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Voices Member,  in

Did anybody have any experience or was asked about the 2008 Housing recovery bill? Please do share.

Asked by Voices Member, Tue Sep 9, 2008

I encountered a borrower who have 75% of his income going to mortgage. He is having a hard time keeping up the payments and asked me about this bill that he heard about. Surely, he qualify because more than 31% of his income is going to mortgage and he refinaced his house late 2005. That was the easy part qualifying.

Challenging part, his lender refused to negotiate unless he goes into short sale. I was just wondering if the bill is too young that lenders have no set guidelines on their part to do it or it is just that they think it is not worth their losses because the bill specified that it is VOLUNTARY for the lenders to do it so they can say NO if they want to.

Are they waiting until October 01 to participate because that is when the law is official?

Just wondering if anybody had a more positive experience with this bill? Other loan officers I know are frustrated too because they encountered the same road block. Please do share your insight positive or negative.

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Thanks Deep River, as of now all we can do is read and research. Maybe the write off incentive for the lenders are not as attractive enough compared to short sale and foreclosure because based on what we see ROEs are turning into a bidding war for buyers.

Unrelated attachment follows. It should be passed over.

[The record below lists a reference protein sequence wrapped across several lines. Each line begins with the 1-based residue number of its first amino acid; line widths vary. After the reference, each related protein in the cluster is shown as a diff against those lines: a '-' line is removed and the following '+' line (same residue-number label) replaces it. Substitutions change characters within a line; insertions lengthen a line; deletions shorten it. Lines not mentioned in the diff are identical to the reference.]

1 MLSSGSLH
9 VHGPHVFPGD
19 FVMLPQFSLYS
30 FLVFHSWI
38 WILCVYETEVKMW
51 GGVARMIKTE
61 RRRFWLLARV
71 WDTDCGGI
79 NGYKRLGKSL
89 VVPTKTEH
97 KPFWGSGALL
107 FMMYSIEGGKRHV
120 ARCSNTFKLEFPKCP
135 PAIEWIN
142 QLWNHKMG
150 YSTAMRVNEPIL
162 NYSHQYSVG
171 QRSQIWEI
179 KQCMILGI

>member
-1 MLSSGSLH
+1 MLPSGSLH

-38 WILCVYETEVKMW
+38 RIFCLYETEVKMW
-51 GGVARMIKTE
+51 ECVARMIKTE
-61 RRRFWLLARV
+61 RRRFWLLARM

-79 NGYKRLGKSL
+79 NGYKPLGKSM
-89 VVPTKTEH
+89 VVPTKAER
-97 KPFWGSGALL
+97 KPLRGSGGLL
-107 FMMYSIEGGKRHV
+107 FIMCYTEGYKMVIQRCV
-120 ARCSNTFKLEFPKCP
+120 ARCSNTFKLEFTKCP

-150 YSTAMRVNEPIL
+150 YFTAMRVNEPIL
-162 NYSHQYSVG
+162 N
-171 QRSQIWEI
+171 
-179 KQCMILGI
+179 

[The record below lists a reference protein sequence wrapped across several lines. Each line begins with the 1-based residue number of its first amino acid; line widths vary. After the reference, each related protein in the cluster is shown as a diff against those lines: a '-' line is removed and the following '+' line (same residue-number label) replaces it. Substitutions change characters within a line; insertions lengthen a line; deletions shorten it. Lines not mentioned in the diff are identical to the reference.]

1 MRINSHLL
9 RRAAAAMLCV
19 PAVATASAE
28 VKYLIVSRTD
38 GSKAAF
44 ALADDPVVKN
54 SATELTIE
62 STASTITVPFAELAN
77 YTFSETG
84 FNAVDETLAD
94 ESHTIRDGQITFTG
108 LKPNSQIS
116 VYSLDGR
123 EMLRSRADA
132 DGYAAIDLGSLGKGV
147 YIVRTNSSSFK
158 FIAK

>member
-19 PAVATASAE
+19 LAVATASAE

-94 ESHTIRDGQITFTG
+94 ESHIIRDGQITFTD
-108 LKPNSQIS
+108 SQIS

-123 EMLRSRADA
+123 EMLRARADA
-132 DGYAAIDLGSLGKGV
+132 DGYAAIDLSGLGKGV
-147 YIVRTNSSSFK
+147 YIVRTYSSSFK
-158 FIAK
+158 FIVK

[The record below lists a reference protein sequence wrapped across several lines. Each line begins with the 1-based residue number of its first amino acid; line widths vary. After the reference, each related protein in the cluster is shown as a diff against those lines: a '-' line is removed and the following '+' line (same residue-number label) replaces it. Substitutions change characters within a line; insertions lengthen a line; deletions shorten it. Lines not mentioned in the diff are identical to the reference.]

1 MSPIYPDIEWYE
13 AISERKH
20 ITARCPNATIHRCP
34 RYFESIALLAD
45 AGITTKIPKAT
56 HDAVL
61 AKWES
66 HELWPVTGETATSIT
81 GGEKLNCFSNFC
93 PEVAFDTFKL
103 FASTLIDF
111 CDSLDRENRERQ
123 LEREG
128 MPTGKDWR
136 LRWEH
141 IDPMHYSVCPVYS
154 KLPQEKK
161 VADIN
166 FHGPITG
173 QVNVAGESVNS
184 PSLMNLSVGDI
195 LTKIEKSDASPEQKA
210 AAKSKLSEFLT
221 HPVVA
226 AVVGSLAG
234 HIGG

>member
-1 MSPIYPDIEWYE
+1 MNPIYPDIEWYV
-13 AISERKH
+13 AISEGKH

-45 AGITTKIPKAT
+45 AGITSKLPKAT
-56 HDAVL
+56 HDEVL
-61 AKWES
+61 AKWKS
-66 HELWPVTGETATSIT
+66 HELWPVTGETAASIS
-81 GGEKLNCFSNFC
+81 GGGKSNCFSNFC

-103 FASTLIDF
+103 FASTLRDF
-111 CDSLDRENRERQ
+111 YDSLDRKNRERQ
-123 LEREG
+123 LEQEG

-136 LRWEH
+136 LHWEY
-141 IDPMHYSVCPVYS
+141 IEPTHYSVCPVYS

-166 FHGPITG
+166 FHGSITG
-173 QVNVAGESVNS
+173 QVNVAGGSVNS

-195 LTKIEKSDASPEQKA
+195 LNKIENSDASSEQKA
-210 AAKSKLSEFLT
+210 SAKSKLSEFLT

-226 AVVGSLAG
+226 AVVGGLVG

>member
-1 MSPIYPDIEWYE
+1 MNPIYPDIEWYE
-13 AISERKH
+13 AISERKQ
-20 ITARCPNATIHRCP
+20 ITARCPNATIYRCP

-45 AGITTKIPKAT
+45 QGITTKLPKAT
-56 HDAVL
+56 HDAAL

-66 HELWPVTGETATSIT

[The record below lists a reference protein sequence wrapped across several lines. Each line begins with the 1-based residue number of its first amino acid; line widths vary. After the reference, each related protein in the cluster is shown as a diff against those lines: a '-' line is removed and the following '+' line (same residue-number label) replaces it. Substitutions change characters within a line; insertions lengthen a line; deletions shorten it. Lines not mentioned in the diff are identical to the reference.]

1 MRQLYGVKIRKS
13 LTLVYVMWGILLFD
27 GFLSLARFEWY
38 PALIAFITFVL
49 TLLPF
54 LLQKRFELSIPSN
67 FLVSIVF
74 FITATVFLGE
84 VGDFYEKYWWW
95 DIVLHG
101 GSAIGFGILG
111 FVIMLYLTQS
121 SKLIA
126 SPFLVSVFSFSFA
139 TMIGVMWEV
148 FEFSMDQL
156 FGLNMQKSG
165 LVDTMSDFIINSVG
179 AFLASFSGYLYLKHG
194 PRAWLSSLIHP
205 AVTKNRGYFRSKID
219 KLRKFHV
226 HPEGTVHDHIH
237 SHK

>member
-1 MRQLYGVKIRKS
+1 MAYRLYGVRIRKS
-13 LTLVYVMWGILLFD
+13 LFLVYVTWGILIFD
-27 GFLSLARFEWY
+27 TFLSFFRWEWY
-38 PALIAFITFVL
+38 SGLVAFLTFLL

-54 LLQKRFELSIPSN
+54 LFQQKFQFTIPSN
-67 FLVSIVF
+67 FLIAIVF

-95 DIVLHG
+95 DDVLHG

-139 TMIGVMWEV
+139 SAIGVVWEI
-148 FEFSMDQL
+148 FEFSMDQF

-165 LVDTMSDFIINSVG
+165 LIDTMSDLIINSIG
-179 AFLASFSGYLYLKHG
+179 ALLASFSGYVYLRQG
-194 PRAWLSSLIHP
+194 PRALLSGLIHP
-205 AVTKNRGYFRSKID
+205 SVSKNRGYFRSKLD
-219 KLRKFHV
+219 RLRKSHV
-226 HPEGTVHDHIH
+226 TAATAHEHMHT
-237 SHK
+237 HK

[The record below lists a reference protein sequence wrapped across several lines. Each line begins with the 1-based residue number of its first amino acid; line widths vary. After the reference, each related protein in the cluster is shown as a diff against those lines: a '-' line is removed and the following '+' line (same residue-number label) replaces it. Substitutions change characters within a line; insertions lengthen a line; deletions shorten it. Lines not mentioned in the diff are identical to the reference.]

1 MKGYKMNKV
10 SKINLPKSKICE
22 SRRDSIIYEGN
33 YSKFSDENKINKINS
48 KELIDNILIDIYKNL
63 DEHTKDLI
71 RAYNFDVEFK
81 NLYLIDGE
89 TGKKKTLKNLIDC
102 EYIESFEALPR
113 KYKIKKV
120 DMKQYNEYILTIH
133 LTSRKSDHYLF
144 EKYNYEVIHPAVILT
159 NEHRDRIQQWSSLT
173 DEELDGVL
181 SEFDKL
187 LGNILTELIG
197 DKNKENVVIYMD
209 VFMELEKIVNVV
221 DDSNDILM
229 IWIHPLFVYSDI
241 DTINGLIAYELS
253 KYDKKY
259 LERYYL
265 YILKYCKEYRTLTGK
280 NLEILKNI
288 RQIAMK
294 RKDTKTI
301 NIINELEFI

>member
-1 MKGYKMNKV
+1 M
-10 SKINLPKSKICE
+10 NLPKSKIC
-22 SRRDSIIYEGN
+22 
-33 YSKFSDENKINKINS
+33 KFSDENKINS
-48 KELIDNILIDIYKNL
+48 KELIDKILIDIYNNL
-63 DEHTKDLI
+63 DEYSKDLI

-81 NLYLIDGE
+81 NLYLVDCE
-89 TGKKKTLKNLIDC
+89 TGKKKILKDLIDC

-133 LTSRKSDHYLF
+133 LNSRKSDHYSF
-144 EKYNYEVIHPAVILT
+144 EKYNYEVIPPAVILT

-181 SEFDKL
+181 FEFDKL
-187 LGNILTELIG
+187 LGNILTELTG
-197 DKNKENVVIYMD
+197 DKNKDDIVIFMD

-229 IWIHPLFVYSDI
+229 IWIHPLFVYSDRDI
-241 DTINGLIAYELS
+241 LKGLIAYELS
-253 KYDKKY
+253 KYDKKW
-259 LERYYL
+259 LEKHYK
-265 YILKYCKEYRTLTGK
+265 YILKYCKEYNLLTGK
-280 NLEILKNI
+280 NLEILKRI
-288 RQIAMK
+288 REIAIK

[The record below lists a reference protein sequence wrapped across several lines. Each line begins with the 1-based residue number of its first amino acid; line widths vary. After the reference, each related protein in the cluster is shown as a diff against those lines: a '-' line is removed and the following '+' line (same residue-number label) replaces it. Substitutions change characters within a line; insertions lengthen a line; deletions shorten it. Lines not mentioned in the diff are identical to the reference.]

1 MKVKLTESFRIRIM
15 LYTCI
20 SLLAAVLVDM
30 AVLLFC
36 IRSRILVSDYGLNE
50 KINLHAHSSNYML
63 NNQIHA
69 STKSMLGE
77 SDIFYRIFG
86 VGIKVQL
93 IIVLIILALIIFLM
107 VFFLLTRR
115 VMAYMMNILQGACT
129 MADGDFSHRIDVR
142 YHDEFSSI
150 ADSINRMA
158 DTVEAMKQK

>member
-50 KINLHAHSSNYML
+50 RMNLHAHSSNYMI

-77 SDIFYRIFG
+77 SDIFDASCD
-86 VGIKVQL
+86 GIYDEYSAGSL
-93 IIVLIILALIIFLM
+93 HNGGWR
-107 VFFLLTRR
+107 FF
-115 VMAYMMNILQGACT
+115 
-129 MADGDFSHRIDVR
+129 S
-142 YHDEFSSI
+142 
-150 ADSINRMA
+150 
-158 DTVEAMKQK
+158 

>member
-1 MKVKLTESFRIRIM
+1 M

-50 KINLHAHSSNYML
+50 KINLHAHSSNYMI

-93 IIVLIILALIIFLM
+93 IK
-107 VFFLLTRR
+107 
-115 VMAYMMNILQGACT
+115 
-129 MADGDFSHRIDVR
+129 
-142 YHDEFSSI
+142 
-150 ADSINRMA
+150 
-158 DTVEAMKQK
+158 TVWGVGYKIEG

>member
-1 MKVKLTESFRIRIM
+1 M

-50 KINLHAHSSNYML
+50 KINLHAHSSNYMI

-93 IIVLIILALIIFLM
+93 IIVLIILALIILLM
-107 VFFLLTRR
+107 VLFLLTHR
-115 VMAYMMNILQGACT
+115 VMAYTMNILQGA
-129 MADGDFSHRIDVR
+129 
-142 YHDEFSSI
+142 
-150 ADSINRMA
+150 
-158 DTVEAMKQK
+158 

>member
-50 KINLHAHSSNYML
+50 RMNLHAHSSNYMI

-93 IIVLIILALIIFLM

Speculate we must let us see who is the first to dip their toes in the water come October 1.
0 votes Thank Flag Link Tue Sep 9, 2008
Rowena,

I have had several clients ask about the Hope for Homeowners title in the American Housing Rescue and Foreclosure Prevention Act of 2008, but I have yet to see a Mortgagee Letter from HUD detailing the program. So far just two MLs have been issued from the legislation - one making the moratorium on risk based FHA premiums effective Oct 1, 2008, and the other relating to loss mitigation and partial FHA insurance claims.

My reading of the Act tells me Hope for Homeowners is geared towards loan work-outs. A lender may voluntarily write down the balance to 90% of appraised value to receive FHA insurance on a non-FHA insured loan. You are correct that the rule calls for a minimum housing ratio of 31% to qualify... but all other FHA guidelines apply. That tells me that the total debt ratio can't exceed 43%. Absent a ML, however, all we can do is speculate.

I suspect that your client's lender doubts your client can qualify for FHA insurance which may be why the lender requires a short sale.
0 votes Thank Flag Link Tue Sep 9, 2008
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